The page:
This lurid, mindless speculation is combined with an accusation that the Queen’s chief advisor, William Cecil, was a kneejerk Puritan snob who hated art, beauty, and theater. Although there’s little evidence that Cecil was a fan of the theater like Queen Elizabeth and her successor, James I, he wasn’t a Puritan. He was just a leader who was more concerned about his country and politics than he was about art. In fact, according to the historical record, he probably wasn’t a religious fanatic but rather a religious pragmatist who, like Queen Elizabeth herself, believed that England was better served by remaining a Protestant nation rather than being a Catholic one ruled by the Pope or, worse, split into two factions between Catholics and Protestants. Thus, political power was probably far more important to Cecil and his son, not religious sentiments against art per se.
Interestingly, the movie contradicts itself concerning one major aspect. In one scene, Edward tells his wife (another alleged Puritan “meanie”) he can’t stop writing because the characters and their words just come out of him, like he’s a man possessed. In the rest of the movie, however, Edward is clearly shown calculatingly using his plays purely as a political scheme to enrage the mob politically to get rid of the Queen’s chief advisors, William Cecil and his son, Robert. Toward the end, this Neo-Marxist theory about art as politics is put on the back burner again. Thus, at the end, the movie tries to make viewers believe that these Elizabethan plays and poems not only represent the “soul of the age,” as the real Ben Jonson said (while attributing them to William Shakespeare, by the way), but that they also transcend all ages because of the sublime beauty of their verse. Of course, in none of these highfalutin statements about art does the movie intimate any sense of the divine creation or inspiration of the God behind it all.
Thus, ANONYMOUS not only has extremely ludicrous revisionist history, it has a confused combination of Romantic ideas with humanist political ones. Both types of ideas, however, fit in with the movie’s apparent attack on Christianity wherein the movie makes its two biggest antagonists or villains Puritan Christians.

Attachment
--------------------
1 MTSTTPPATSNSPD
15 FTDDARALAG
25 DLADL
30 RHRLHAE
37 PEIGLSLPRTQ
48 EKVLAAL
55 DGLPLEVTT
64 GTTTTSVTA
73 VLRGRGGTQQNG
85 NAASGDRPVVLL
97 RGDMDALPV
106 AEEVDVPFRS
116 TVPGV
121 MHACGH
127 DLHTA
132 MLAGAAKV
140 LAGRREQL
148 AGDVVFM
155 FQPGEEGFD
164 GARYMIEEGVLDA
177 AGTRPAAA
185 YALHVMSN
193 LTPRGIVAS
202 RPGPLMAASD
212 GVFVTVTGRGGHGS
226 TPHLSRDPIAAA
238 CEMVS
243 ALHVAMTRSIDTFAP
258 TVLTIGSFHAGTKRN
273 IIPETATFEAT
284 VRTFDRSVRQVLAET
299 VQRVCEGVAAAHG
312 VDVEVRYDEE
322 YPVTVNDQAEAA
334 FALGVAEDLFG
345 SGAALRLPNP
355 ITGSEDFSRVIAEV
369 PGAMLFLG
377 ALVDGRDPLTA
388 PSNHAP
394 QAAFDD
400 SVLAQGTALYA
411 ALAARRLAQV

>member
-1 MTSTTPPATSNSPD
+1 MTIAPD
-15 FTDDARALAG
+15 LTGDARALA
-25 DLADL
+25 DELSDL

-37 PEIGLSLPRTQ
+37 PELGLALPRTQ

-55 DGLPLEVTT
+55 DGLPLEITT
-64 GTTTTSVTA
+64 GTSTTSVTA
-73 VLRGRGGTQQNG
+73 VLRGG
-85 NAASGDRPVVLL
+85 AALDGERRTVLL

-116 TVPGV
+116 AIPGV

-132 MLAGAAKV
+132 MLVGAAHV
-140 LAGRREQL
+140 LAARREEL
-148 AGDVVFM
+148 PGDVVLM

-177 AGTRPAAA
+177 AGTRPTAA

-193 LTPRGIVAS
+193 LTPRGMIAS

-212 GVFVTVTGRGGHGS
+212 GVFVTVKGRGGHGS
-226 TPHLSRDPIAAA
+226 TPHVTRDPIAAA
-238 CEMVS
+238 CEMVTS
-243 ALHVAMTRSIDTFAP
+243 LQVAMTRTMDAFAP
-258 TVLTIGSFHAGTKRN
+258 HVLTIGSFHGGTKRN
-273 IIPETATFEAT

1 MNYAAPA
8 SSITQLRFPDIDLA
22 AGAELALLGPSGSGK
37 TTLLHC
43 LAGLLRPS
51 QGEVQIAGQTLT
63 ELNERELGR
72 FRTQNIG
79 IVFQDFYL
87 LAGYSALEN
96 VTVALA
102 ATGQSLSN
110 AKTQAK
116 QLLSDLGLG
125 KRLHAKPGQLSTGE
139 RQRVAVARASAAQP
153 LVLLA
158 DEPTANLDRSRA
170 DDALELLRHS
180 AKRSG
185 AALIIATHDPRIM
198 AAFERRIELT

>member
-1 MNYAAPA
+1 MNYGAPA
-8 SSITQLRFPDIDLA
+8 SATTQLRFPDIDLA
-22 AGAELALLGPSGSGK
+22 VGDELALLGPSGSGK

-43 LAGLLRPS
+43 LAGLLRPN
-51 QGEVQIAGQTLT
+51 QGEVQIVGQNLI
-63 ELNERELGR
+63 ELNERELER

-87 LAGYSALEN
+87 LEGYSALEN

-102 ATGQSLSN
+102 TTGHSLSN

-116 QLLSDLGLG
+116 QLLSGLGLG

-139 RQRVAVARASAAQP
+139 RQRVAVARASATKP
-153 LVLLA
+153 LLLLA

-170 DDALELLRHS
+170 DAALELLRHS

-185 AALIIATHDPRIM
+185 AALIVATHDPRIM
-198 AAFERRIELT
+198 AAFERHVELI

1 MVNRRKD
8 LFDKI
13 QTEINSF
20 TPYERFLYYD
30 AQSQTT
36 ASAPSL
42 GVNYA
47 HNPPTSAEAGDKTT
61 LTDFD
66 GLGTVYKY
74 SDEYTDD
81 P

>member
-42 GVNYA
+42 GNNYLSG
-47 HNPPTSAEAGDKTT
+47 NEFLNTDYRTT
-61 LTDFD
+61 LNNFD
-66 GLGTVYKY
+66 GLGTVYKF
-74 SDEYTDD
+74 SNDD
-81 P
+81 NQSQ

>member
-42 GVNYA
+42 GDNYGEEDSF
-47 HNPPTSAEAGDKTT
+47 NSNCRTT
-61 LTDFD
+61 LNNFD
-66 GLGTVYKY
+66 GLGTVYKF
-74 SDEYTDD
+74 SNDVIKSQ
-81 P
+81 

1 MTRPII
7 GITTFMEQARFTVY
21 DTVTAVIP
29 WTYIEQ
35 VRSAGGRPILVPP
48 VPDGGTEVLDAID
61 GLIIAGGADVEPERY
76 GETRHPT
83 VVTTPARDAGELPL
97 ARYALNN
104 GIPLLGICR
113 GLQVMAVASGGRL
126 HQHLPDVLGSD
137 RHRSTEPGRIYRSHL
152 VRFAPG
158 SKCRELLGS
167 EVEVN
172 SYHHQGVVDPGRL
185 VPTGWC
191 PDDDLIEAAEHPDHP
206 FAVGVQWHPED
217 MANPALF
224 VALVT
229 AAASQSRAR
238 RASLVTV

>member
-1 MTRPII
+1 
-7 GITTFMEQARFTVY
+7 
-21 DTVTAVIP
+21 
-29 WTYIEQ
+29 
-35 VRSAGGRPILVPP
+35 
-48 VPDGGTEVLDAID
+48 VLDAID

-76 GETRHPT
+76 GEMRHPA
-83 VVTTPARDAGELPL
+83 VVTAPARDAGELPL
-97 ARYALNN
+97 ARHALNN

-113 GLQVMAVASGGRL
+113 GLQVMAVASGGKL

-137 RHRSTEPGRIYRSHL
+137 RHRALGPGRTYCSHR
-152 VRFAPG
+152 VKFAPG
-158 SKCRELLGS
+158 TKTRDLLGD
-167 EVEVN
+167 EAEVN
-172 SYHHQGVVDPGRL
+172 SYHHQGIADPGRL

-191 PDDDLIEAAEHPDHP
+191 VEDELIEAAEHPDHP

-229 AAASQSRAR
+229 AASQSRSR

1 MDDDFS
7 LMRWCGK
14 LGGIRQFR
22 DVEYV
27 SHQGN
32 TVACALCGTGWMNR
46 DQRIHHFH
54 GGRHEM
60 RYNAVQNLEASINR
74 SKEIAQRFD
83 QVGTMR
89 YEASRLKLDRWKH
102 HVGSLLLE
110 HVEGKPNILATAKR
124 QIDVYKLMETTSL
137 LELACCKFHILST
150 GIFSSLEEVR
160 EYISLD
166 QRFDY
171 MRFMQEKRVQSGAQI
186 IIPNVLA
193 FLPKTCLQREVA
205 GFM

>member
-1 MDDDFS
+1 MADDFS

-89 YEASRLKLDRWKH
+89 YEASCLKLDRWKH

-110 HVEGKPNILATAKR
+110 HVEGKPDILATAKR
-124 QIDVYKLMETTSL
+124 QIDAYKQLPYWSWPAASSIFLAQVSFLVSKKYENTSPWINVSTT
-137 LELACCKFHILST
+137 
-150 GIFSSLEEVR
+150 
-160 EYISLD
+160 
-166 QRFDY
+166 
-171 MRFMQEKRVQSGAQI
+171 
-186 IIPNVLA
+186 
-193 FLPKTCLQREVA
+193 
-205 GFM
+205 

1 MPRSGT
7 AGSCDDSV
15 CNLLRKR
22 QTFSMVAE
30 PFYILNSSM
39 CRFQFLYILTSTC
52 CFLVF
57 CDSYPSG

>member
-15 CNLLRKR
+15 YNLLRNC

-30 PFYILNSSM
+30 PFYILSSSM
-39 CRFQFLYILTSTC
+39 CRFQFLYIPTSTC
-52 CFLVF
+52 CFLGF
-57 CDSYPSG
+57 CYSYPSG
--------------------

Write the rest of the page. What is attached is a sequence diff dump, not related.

Finally, in addition to getting the character of William Cecil wrong and inventing outrageous lies about the tragic death of Marlowe, ANONYMOUS constantly gets about all its dates wrong for Shakespeare’s plays. For example, HENRY V wasn’t the first Shakespeare play to be performed, and it wasn’t first performed in 1598 but in 1599. ANONYMOUS also depicts Edward as having written A MIDSUMMER NIGHT’S DREAM as a child in 1558 or ’59 when it couldn’t have been written until 1595.
You don’t have to be a Shakespeare snob to be outraged by all of this. All you have to be is a fair-minded, thoughtful person who takes seriously God’s commandment not to bear false witness against other people (Exodus 20:16). MOVIEGUIDE® read an alleged comment by the director that his movie arrives an “emotional truth” rather than some kind of literal truth. If this is true, it’s completely ridiculous. Even if there were such a thing as “emotional truth,” such truth could not be arrived at by distorting and falsifying historical truth, especially to the point of personal slander. Which is just what ANONYMOUS does. Ultimately, all real truth is God’s truth, and the Bible is the ultimate authority for that truth. Or, as Paul writes in 2 Timothy 3:16, “All Scripture is God-breathed and is useful for teaching, rebuking, correcting and training in righteousness, so that the servant of God may be thoroughly equipped for every good work.”
Though superbly acted and produced, ANONYMOUS fails artistically because of too many flashbacks. The plot travels from the years leading up to 1601 through the 40-year history of Edward’s fictionalized relationship with Elizabeth, William, and Robert. The movie also has some sexual content. Worst of all, however, ANONYMOUS contains extreme revisionist history, slander, and conflicting worldview elements that are Anti-Christian, among other things. The filmmakers can’t even get the dates right. All in all, ANONYMOUS is ludicrous and abhorrent.